Prêt à changer: how London is falling back in love with French food
Whether it’s classic dishes cooked to perfection or food from the southern regions and beyond, a raft of new restaurants is reminding us just why we love French cuisine so much
By Lydia Winter
Published: Tuesday 25th October 2016
The classic time is over," declares restaurateur Maxime Alary in throaty, French-accented English. He's one of the three brothers behind modern French restaurant Blanchette and its recently opened sister, Blanchette East. "There's a new wave of French bistro."
Bold words indeed, but they're not without substance. 2016 has seen a glut of new French restaurants opening up in London, yet each one is definitely a significant departure from the classic haute cuisine that has long dominated the city's French food scene.
A roll call will inevitably mention the likes of Pierre Koffmann, whose influence on our food culture saw him receive the Lifetime Achievement award at this year's AA Hospitality Awards; Hélène Darroze and her two Michelin-starred restaurant at The Connaught hotel; and Michel Roux Jr and his iconic Mayfair restaurant Le Gavroche, among others.
These bastions of French cooking are undeniably among the best chefs in the world, but the food they serve, and the atmosphere in their restaurants, is almost uniformly fine dining. "The traditional French restaurant is not very relaxed. The waiters are all formally dressed and the menu is set out in a certain way," says Alex Jackson, whose recently opened neighbourhood joint Sardine on Old Street specialises in food from southern French regions, including Provence and Languedoc. "I don't really think of French food as being a big part of what I eat in London, which is funny because I love it. It's just been a bit boring here."
Ali Burgess, who runs Petit Pois on Hoxton Square, agrees that the traditional French fine-dining restaurant isn't as highly regarded as it once was: "The whole point of French cuisine originally was home-cooked food, and they would cook it for everyone. It all got a little bit too serious – I think that's why people fell out of love with it, and why it fell by the wayside."
People don't talk about Paris influencing London's food any more
Jackson shares this opinion: "People don't really talk about Paris influencing London's food any more, which is really interesting." It's worth mentioning that both Burgess and Jackson are British – so when they talk about French cuisine, it's from a different perspective to the French restaurateurs who have come to London and set up bistros that are based on the food that they know from home.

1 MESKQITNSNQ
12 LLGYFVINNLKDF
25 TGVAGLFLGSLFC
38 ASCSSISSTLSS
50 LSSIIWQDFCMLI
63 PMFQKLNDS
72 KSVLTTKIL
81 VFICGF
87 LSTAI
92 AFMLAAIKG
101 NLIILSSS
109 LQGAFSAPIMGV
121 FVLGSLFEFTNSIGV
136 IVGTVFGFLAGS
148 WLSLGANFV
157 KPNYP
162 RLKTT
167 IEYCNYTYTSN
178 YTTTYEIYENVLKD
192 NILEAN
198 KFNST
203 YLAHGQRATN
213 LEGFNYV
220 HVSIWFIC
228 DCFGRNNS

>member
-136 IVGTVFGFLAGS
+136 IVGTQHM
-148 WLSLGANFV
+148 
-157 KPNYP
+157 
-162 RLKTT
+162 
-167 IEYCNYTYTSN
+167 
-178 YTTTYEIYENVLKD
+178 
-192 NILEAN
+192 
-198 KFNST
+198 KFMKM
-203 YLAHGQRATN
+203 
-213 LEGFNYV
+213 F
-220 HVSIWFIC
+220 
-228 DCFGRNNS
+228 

In a city that's constantly hungry for new trends and that's known for its exacting standards, French cooking – no matter how good it was – seemed to lose its edge. But this new wave is reminding us just why it was so highly prized in the first place.
Whether it's a modern, marble-tiled brasserie on Henrietta Street in Covent Garden or a pocket-sized bistro in Bermondsey that seems straight out of Lyon, London's French restaurants are reintroducing us to a cuisine that focuses on great produce that's cooked really well, rather than with complicated techniques, and a style of dining that's casual, intimate and reasonably priced enough so that we can, and do, keep coming back.
This is a feeling shared by London's French restaurateurs. Blanchette's Alary tells me, with palpable excitement, that "French food is making a comeback. London is so full of culture that it has an open mind to French food with a modern twist."
Alary and his brothers run Blanchette and Blanchette East, which both specialise in classic French dishes, but served with a contemporary flourish on tapas-style sharing plates and, like Sardine, with influences from the south. "When we opened our first restaurant in Soho, we were worried about people being tired of classic French dishes so we wanted to bring modernity," he says.
"At Blanchette East, we're bringing a little bit more spice into it. We're using some new spices from the North Africa and the South of France." The result is a menu that reflects the influence of Moroccan and Tunisian cooking, with a signature dish of lamb tagine, a melt-in-the-mouth concoction that's rich in flavour and studded with dried apricots.
Gregory Marchand, chef-owner of Covent Garden's Frenchie, agrees with Alary's emphasis on the importance of new cultural influences. "I think a lot of young French chefs have been travelling and coming back with new ideas. At Frenchie, I created a place I'd like to go myself based on my travels.
"A lot of things are evolving very, very fast," he says. "I think that French cuisine at one point wasn't taking part of this change, but today it definitely is."
Marchand has been a key player in the development of the modern French bistro in Paris, where the 'bistronomy' movement has seen top chefs focusing on informal offerings with great food rather than coveting Michelin stars. Frenchie Covent Garden is the London outpost of his stable of Parisian restaurants of the same name – Frenchie, Frenchie Bar à Vins, and Frenchie To Go, which dishes up reuben sandwiches and other quick bites that are ideal for eating on the hoof. The Henrietta Street site, decked out in marble and sleek art deco lighting, epitomises the idea of a modern brasserie – yet it remains a world away from the stiff, outdated French restaurants of old, in both its cooking and its attitude.